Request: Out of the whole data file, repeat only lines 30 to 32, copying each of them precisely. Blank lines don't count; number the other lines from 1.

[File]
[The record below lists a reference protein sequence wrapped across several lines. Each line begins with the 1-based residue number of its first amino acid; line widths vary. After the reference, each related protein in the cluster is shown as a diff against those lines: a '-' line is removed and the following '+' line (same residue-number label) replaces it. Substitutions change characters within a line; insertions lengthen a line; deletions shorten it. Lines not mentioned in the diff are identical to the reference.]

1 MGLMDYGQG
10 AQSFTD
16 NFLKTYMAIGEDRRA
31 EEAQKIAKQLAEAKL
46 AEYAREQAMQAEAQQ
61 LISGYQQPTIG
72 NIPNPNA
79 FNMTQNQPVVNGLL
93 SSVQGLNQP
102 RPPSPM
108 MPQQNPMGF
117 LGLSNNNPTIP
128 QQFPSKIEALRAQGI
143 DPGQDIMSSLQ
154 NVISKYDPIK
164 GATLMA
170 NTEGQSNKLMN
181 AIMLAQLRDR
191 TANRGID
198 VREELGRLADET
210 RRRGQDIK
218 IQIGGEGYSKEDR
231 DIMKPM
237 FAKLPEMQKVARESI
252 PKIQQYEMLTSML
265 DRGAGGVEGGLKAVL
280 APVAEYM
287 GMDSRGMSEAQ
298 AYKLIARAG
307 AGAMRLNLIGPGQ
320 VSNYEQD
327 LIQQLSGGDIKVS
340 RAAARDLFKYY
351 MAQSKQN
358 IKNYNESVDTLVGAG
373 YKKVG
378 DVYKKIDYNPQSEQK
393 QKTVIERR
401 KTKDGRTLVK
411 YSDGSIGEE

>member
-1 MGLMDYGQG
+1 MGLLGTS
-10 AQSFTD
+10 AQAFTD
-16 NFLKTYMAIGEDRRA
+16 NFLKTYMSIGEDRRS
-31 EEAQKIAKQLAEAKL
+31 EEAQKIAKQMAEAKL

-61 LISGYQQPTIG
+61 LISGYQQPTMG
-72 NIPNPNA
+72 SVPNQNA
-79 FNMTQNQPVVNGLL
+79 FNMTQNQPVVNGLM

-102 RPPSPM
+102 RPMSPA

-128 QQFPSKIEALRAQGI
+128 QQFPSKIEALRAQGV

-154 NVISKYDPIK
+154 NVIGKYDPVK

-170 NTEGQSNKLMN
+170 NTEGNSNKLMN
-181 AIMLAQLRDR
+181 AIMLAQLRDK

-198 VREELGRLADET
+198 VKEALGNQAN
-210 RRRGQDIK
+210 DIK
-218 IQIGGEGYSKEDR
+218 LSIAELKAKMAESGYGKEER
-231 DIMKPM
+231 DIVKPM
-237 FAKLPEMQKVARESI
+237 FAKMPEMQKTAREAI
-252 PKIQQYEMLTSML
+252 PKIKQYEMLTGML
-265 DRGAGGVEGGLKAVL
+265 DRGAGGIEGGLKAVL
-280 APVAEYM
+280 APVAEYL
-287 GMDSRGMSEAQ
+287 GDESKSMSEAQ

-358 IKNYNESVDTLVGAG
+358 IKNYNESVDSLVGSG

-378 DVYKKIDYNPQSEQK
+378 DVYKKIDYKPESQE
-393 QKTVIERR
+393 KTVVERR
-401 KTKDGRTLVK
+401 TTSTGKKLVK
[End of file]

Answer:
298 AYKLIARAG
307 AGAMRLNLIGPGQ
320 VSNYEQD